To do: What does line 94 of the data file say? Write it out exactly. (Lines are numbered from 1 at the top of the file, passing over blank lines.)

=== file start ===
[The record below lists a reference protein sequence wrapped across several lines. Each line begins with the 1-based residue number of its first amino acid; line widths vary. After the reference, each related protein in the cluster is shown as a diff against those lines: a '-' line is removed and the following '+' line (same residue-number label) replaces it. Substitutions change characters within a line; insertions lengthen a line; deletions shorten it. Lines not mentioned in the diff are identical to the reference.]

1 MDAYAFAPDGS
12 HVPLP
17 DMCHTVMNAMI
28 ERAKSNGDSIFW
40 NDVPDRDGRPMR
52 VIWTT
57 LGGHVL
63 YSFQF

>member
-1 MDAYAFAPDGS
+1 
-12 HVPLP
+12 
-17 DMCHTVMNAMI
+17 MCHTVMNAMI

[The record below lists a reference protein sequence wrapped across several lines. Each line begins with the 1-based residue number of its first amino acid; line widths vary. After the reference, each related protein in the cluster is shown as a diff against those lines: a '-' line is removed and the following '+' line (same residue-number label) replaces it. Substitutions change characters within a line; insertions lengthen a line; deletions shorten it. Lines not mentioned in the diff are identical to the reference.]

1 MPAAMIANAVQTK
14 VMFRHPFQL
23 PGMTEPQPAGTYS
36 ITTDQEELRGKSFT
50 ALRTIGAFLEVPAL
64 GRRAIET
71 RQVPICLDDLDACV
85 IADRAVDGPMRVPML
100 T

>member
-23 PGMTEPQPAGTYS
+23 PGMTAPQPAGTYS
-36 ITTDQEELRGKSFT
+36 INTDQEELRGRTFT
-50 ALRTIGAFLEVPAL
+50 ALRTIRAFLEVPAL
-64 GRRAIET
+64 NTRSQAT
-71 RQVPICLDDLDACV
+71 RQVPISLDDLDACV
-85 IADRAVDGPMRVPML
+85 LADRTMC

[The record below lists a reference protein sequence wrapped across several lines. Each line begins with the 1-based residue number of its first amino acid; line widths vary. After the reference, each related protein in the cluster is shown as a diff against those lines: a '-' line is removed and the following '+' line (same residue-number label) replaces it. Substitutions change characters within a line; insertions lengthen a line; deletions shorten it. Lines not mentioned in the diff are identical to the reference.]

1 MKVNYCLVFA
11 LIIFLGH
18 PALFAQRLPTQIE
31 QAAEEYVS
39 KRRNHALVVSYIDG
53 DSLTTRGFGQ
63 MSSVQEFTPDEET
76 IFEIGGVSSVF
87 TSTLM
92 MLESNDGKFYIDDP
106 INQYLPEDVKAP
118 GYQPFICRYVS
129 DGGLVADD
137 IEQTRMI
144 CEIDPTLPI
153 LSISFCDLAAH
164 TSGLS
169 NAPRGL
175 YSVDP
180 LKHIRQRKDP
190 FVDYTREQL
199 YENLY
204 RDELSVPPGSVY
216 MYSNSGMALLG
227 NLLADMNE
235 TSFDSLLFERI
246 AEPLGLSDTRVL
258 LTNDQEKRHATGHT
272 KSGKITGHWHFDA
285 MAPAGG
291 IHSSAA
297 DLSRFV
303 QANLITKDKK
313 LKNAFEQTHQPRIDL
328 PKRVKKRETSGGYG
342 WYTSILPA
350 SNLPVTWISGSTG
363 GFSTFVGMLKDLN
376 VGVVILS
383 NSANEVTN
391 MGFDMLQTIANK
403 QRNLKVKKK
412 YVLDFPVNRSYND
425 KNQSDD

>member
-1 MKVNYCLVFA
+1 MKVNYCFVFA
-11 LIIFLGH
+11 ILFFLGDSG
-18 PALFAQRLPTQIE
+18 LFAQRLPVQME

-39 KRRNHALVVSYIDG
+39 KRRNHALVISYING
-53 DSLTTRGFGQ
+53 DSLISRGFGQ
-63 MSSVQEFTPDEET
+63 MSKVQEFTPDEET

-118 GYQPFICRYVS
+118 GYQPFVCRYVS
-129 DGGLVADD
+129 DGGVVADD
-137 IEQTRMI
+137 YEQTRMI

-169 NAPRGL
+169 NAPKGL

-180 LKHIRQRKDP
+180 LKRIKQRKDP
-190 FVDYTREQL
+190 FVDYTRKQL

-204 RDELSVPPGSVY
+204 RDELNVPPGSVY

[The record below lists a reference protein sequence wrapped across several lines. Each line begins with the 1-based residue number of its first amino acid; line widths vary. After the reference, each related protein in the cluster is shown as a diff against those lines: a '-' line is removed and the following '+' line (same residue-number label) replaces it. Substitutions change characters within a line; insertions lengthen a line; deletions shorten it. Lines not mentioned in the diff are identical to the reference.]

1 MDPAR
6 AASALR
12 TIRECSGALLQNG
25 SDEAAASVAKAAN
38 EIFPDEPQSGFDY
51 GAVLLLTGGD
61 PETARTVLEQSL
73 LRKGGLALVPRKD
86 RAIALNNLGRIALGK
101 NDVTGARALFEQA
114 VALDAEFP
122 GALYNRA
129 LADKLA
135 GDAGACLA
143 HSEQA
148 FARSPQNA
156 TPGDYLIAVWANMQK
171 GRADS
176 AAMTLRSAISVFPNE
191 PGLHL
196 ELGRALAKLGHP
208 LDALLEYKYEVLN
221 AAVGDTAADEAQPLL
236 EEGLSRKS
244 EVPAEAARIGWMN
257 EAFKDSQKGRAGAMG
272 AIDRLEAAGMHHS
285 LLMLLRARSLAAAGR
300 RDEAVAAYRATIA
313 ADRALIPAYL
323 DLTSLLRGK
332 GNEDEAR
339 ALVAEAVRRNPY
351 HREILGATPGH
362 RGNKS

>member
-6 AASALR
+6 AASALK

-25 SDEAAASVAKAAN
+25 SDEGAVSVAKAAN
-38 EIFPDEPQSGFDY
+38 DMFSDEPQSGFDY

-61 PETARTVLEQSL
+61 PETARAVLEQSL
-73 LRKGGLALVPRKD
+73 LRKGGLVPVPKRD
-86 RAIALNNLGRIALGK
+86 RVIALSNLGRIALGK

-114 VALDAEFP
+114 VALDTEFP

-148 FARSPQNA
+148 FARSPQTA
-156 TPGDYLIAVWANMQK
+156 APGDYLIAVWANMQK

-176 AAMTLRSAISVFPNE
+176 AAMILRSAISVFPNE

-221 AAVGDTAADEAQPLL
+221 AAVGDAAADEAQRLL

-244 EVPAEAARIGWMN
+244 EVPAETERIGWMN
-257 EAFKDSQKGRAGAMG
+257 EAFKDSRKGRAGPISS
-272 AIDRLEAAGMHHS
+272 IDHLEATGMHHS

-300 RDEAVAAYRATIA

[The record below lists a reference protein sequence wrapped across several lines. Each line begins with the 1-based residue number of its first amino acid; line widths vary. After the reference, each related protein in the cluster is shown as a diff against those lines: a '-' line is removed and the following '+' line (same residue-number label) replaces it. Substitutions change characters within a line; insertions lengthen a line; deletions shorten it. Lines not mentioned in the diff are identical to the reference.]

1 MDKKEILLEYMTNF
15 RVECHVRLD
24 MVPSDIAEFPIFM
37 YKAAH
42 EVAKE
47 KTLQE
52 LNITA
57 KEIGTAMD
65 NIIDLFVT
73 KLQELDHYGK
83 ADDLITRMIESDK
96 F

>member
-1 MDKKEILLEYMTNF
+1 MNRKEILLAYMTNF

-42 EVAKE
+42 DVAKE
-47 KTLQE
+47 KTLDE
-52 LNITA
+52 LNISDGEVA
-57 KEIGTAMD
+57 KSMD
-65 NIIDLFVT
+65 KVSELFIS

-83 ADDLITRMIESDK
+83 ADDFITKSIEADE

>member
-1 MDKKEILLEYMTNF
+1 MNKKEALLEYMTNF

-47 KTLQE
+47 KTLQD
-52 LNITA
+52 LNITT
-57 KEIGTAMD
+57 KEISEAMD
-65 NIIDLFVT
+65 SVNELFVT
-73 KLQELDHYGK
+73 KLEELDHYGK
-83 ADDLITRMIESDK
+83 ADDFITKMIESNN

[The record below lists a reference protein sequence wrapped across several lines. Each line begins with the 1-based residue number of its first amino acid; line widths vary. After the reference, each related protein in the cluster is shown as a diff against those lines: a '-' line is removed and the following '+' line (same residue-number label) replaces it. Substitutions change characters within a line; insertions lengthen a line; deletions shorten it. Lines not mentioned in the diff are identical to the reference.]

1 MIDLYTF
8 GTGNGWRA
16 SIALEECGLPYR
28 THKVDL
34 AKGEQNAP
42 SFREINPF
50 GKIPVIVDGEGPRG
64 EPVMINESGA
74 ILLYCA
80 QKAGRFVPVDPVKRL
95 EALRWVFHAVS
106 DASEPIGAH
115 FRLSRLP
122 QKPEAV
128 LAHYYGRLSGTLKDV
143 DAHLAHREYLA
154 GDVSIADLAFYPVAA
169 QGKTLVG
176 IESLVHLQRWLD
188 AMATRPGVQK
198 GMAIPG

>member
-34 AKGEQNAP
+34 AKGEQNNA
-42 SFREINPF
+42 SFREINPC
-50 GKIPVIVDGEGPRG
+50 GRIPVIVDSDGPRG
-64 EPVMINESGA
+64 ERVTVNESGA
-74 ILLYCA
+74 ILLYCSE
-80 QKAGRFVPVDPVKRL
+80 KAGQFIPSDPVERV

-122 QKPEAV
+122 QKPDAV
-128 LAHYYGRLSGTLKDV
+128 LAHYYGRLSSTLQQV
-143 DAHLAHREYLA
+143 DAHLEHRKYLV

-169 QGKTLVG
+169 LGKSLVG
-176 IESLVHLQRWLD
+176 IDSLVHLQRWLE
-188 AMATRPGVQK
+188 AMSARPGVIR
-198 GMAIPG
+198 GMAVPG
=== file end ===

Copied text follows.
-53 DSLTTRGFGQ